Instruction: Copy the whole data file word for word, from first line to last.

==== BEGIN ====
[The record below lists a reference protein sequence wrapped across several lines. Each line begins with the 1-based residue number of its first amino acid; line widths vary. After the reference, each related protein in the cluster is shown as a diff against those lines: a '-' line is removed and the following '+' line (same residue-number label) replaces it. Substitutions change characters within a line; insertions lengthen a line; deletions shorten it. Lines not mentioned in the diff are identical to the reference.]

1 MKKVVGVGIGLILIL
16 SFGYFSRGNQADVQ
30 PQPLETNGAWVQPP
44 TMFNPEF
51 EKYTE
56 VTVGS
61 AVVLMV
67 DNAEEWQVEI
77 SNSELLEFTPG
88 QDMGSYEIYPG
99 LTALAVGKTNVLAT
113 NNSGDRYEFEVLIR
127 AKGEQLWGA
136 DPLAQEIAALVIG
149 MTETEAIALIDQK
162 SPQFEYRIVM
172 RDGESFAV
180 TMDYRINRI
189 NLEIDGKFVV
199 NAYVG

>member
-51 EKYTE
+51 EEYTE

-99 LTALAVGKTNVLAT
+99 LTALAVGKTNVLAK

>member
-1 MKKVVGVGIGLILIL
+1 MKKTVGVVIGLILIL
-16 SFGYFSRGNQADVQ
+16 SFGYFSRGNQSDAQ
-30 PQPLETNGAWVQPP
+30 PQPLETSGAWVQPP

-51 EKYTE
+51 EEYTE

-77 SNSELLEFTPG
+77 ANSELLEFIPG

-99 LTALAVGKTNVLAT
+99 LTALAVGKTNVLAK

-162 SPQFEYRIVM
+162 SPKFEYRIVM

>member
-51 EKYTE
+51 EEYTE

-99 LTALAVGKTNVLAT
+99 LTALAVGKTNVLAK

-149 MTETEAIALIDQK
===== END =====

[The record below lists a reference protein sequence wrapped across several lines. Each line begins with the 1-based residue number of its first amino acid; line widths vary. After the reference, each related protein in the cluster is shown as a diff against those lines: a '-' line is removed and the following '+' line (same residue-number label) replaces it. Substitutions change characters within a line; insertions lengthen a line; deletions shorten it. Lines not mentioned in the diff are identical to the reference.]

1 MKKVVGVGIGLILIL
16 SFGYFSRGNQADVQ
30 PQPLETNGAWVQPP
44 TMFNPEF
51 EKYTE
56 VTVGS
61 AVVLMV
67 DNAEEWQVEI
77 SNSELLEFTPG
88 QDMGSYEIYPG
99 LTALAVGKTNVLAT
113 NNSGDRYEFEVLIR
127 AKGEQLWGA
136 DPLAQEIAALVIG
149 MTETEAIALIDQK
162 SPQFEYRIVM
172 RDGESFAV
180 TMDYRINRI
189 NLEIDGKFVV
199 NAYVG

>member
-51 EKYTE
+51 EEYTE

-99 LTALAVGKTNVLAT
+99 LTALAVGKTNVLAK

>member
-1 MKKVVGVGIGLILIL
+1 MKKTVGVVIGLILIL
-16 SFGYFSRGNQADVQ
+16 SFGYFSRGNQSDAQ
-30 PQPLETNGAWVQPP
+30 PQPLETSGAWVQPP

-51 EKYTE
+51 EEYTE

-77 SNSELLEFTPG
+77 ANSELLEFIPG

-99 LTALAVGKTNVLAT
+99 LTALAVGKTNVLAK

-162 SPQFEYRIVM
+162 SPKFEYRIVM

>member
-51 EKYTE
+51 EEYTE

-99 LTALAVGKTNVLAT
+99 LTALAVGKTNVLAK

-149 MTETEAIALIDQK